If it hasn’t happened already, soon your mailboxes and inboxes will be filling up with catalogues for this year’s bull sales. How can you identify which bull is going to work best for your operation? Purchasing the best bull for your operation’s needs starts with good record keeping to identify your operation’s strengths and weaknesses. From there you can work to narrow down your search based on your breeding system, genetic goals and budget. The following tips can help guide you in the process of purchasing your next herd sire.
It’s not one size fits all when it comes to bull buying.
Breeding programs will be determined by operational goals and the management practices that fit those goals. A farm that auctions their calves at weaning may choose a crossbreeding program with high performance, while a farm that direct markets their beef may prefer the uniformity of a single breed.
There are many different types of bulls available, and effective sire selection requires an understanding of the available genetics as well as your own operation. Aiming for complementarity of the bull’s genetics to your current cow herd and fit with your operational goals will contribute to increased revenue and reduced costs.
Each breed of cattle has distinct traits that allow them to excel in different geographical or managerial environments. Depending on the goals of the operation, a sire can be chosen that has the potential to make positive changes for your operation in the areas you’ve identified for improvement. The following article provides more information on the types of breeding systems that may work for your operation. http://www.beefresearch.ca/blog/bull-selection-breeding-programs-that-suit-operational-goals/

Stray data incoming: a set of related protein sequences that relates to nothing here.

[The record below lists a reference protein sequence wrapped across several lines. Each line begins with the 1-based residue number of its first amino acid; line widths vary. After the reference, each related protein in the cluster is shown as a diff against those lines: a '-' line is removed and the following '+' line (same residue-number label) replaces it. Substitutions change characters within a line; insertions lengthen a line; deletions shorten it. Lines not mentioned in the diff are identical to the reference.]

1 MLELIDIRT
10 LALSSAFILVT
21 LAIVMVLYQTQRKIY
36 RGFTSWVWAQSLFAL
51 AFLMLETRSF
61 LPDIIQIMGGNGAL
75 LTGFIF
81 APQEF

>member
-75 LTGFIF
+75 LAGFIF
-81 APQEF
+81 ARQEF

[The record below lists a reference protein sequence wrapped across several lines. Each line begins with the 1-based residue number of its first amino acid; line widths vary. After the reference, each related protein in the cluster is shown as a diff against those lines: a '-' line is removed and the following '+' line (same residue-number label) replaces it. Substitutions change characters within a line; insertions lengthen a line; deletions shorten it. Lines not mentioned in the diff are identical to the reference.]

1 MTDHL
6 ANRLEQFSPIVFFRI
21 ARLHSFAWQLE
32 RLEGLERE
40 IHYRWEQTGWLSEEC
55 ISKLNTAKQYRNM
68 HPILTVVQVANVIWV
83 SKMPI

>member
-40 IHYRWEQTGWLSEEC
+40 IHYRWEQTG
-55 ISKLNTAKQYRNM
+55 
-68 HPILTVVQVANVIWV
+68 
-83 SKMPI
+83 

RELATED: BCRC: Plan to Adapt When Grazing
Consider both the short-term gain and the long-term investment.
Bull selection is one of the most important decisions for cow-calf producers, with implications for short- and long-term profitability of the operation. The choice of bull can be immediately seen in the subsequent calf crop. If the operation retains heifers and/or bulls, the genetics in the selected bull will be passed down to subsequent generations. Introducing new genetics is a permanent change to the herd, compared to the temporary nature of supplements or management practices. As such, bull selection can be seen as a long-term investment into the operation.
Research in the area of beef cattle genetics has been growing significantly. There are opportunities to improve profitability through sire selection. However, with a multitude of traits, breed differences, operational goals, and management practices, bull selection is a complex decision.
To assist with making bull selection decisions, consistent record keeping will help identify areas of strength and weakness in the herd and guide you towards the type of genetic change you want to see. Over time your records will help monitor whether your changes have made the desired impacts. Once operational goals and breeding programs have been determined a producer can focus in on specific Expected Progeny Differences (EPDs) to guide their bull selection. This article looks at how EPDs can be used to improve the traits you require for your operation. http://www.beefresearch.ca/blog/bull-selection-what-are-you-looking-for/
Narrow down your search.